HYT have been working in the area Ngora to build huts using the ISSB bricks for child headed families. A child headed family is where the children have been orphaned and a child becomes the main income earner for the family. HYT started this program with Edith’s Home in November 2019 and since then have built 3 out of the 15 huts agreed to be built. They are being built by 5 HYT graduates along with the aid of an HYT manager. The graduates began their training in March 2019 and completed the course in June that year. The hope is once the 15 huts have been built, the 5 graduates will be able to build the houses independently as they will have an understanding of management and accounting. Edith’s Home have been working in tandem with HYT by funding the 15 huts which aim to cost under £1000 each to construct. This one in particular is for Okelo and the rest family.
We interviewed Okelo who is the homeowner aged 19 and the head of his family. He expressed how before the hut was built, his standard of living was very poor. They lived in a hut which relied on grass straw for the roof, which proved to be very problematic. The grass is not only very difficult to find, but it also requires constant maintenance in the wet season in order to stop the water leaking into their hut. On top of this termites are a constant pest as they eat away at the grass straw roofing, leading to the hut being more susceptible to the rain, making leaks more likely. Many others continue to go through the same turmoil that Okelo and his family once knew.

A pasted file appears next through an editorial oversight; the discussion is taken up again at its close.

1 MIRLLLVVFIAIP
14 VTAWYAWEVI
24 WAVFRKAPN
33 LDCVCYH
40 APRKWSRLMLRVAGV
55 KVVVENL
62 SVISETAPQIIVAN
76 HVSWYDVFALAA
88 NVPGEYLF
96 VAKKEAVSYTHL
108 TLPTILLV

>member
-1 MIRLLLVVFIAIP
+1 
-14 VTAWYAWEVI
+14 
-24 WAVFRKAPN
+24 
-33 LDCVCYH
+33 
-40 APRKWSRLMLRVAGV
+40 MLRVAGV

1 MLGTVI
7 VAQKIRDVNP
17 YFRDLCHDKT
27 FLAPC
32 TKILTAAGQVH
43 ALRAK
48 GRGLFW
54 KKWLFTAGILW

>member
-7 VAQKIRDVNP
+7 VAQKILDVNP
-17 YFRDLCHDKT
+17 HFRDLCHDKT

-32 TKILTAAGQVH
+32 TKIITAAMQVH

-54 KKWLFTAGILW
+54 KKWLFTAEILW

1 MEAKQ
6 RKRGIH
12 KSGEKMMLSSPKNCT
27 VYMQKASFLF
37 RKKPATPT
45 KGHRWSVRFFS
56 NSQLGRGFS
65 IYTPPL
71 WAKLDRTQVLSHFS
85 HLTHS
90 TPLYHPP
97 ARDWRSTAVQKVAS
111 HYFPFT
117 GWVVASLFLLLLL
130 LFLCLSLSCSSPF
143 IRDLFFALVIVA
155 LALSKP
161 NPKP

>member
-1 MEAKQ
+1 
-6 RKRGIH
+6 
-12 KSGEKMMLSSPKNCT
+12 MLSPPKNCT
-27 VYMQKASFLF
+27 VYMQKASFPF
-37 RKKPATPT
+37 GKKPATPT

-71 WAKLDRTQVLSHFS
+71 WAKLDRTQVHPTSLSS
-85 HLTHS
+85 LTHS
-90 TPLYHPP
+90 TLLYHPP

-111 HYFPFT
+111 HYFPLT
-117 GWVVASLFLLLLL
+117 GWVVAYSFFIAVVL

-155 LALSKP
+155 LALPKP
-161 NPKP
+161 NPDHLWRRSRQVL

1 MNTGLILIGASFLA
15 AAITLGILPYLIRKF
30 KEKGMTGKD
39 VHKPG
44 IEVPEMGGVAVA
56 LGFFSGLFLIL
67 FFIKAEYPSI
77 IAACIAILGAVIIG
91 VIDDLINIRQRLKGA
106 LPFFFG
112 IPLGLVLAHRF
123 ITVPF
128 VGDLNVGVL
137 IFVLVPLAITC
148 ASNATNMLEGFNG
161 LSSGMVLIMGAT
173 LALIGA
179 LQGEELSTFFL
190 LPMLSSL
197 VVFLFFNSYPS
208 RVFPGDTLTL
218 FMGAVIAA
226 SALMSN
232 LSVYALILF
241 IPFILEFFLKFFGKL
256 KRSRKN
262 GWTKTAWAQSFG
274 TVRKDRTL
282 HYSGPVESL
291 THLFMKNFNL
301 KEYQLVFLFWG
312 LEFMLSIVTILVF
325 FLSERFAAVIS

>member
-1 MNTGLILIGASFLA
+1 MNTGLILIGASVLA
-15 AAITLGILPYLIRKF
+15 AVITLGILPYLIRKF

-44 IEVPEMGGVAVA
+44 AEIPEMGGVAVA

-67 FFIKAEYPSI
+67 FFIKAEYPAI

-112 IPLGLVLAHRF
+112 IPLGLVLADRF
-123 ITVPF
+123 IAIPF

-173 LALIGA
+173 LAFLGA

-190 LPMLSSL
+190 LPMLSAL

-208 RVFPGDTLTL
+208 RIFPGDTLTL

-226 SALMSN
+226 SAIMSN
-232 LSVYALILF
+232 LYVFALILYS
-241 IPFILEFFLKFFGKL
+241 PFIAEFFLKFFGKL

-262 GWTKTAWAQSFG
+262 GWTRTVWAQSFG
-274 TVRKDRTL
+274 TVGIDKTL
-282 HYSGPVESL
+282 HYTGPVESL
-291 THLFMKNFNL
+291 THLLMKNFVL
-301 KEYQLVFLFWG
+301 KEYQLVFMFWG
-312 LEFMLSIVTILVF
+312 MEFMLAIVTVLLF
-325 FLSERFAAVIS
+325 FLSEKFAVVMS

Since the completion of his new home, Okelo tells us how he is now able to sleep well. He feels he can be more productive during the day and that now his future looks brighter. Okelo explains how in the past, he could only hope of a home such as this, but now his dream has become reality.
Since the HYT huts are not using grass roofs, and instead corrugated metal, water can run down and flow into gutters which pass into a plastic container. Okelo tells us he will use this water for washing, bathing and even drinking. This is vital as it means the younger children are able to go to school, instead of spending their day going back and forth to the borehole for water. The container provided will also act as a useful tool for carrying water from boreholes in the dry season, as many lack a container this size.
Winners of the Ashden International Award for Sustainable Buildings 2017.